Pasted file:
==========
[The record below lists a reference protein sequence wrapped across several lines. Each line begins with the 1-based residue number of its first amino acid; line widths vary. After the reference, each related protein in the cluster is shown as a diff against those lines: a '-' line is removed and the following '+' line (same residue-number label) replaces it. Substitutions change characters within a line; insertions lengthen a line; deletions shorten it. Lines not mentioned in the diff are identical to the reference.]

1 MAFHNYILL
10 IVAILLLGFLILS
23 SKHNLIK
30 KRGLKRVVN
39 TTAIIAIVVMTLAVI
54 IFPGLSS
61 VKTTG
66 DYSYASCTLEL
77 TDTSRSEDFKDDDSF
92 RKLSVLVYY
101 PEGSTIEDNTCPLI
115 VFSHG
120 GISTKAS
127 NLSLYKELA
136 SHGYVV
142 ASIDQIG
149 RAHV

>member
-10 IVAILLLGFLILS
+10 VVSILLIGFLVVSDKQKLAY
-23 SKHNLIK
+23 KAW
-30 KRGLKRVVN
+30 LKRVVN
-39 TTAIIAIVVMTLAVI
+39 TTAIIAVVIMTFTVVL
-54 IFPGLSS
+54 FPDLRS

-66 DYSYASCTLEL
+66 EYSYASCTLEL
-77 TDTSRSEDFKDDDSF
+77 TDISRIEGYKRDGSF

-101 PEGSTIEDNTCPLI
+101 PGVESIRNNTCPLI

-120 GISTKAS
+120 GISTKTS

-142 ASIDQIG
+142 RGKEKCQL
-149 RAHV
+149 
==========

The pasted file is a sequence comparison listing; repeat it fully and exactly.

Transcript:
[The record below lists a reference protein sequence wrapped across several lines. Each line begins with the 1-based residue number of its first amino acid; line widths vary. After the reference, each related protein in the cluster is shown as a diff against those lines: a '-' line is removed and the following '+' line (same residue-number label) replaces it. Substitutions change characters within a line; insertions lengthen a line; deletions shorten it. Lines not mentioned in the diff are identical to the reference.]

1 MAFHNYILL
10 IVAILLLGFLILS
23 SKHNLIK
30 KRGLKRVVN
39 TTAIIAIVVMTLAVI
54 IFPGLSS
61 VKTTG
66 DYSYASCTLEL
77 TDTSRSEDFKDDDSF
92 RKLSVLVYY
101 PEGSTIEDNTCPLI
115 VFSHG
120 GISTKAS
127 NLSLYKELA
136 SHGYVV
142 ASIDQIG
149 RAHV

>member
-10 IVAILLLGFLILS
+10 VVSILLIGFLVVSDKQKLAY
-23 SKHNLIK
+23 KAW
-30 KRGLKRVVN
+30 LKRVVN
-39 TTAIIAIVVMTLAVI
+39 TTAIIAVVIMTFTVVL
-54 IFPGLSS
+54 FPDLRS

-66 DYSYASCTLEL
+66 EYSYASCTLEL
-77 TDTSRSEDFKDDDSF
+77 TDISRIEGYKRDGSF

-101 PEGSTIEDNTCPLI
+101 PGVESIRNNTCPLI

-120 GISTKAS
+120 GISTKTS

-142 ASIDQIG
+142 RGKEKCQL
-149 RAHV
+149 